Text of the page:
Figure 24.2 illustrates clear differences in distribution parameters between men and women, but how these parameters vary and the degree to which they fit to linear correlation with age depends upon the tissue type. The amplitudes of both fat and muscle in both men and women decrease readily with increasing age, but men have significantly higher muscle amplitudes and lower fat amplitudes than women. Intriguingly, the locations of muscle peaks were nearly identical and decreased analogously with age in both men and women, but the women’s fat peak location increased while the men’s decreased. This could be interpreted as evidence that, while both sexes lose soft tissue volume similarly with age, women exhibit increased fat volume and decreased muscle volume compared to men. Furthermore, both sexes’ muscle densities decrease identically with age, suggesting an analogous trend of increased adiposity in both sexes. Increasing densities for fat tissue in women could likewise be a further indicator of fatty tissue infiltration, but this conclusion is less obvious.

The degree of linear correlation in the connective tissue amplitudes and locations was much lower than fat or muscle. However, women and men exhibited marked differences with similar variance in these parameters as a function of age. Connective tissue amplitudes increased with age in men but decreased in women, while the locations decreased analogously with age for both sexes. This could suggest that lower muscle density (increased muscle adiposity) from sarcopenic degeneration could increase predictably with advanced age, but the low linear correlations in these terms give pause for any definitive conclusions.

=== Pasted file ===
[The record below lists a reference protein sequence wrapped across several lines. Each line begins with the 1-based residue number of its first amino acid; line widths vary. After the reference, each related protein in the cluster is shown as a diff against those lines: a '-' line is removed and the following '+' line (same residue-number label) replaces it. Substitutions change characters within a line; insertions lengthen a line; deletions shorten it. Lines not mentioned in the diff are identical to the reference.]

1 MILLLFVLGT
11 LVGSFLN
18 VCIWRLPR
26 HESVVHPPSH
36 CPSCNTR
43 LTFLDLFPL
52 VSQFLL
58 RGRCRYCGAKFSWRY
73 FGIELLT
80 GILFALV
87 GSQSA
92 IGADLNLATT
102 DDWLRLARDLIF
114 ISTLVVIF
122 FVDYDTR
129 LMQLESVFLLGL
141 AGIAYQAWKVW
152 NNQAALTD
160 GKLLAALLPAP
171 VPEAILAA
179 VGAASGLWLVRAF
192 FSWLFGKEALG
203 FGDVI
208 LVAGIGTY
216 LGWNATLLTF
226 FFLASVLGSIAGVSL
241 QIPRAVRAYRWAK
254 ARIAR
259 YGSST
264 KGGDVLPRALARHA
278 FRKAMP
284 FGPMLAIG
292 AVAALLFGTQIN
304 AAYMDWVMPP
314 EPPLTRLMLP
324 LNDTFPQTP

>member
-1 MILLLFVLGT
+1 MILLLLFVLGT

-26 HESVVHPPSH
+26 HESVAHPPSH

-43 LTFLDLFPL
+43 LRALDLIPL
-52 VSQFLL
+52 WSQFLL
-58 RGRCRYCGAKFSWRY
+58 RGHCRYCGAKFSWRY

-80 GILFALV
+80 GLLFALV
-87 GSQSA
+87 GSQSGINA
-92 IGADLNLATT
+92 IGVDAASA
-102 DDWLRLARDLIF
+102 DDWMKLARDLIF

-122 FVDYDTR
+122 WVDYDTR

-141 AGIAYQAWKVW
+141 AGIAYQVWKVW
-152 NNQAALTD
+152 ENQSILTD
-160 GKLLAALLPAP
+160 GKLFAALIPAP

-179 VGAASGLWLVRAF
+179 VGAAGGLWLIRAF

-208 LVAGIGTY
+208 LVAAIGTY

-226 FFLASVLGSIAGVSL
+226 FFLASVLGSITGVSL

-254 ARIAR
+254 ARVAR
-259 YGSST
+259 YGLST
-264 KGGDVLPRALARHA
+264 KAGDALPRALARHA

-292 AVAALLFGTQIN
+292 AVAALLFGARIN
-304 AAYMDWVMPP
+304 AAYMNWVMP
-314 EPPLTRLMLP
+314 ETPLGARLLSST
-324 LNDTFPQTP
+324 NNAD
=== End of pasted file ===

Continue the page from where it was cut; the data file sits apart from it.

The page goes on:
24.3 3D Modeling: Morphological and Compositional Changes in the Muscle

As previously mentioned, many recent investigations have realized the quantitative potential of CT image analysis to quantify muscle composition and quality, and its utility for analyzing muscle degeneration in particular has been of great focus in research. As such, many investigators have assessed how changes in skeletal muscle density correlate with changes in muscular volume and function in patients suffering from a variety of conditions or diseases. We have already seen the utility of HU distribution analyses in the rigorous quantification of degenerating muscle. However, this section focuses on another utility of these CT-derived density values that has particular relevance in a clinical context: the use of density-based tissue segmentation and 3D modeling to clearly illustrate changes in muscle mass and quality.